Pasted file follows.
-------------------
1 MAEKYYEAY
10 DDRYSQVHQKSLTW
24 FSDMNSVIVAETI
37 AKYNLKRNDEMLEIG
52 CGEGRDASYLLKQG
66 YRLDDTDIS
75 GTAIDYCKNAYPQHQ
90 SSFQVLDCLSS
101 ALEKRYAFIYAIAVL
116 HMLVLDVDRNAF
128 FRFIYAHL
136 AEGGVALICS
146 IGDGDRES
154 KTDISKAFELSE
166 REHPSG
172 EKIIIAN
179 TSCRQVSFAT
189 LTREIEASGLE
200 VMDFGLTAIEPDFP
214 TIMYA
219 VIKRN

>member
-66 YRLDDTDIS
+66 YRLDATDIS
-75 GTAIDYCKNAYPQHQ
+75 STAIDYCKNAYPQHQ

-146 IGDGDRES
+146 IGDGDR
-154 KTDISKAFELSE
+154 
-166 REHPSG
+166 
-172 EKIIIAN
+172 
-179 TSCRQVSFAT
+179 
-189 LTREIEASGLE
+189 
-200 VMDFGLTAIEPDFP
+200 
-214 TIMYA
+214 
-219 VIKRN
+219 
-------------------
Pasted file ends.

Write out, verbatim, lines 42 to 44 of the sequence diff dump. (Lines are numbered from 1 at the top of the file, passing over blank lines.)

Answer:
+214 
-219 VIKRN
+219 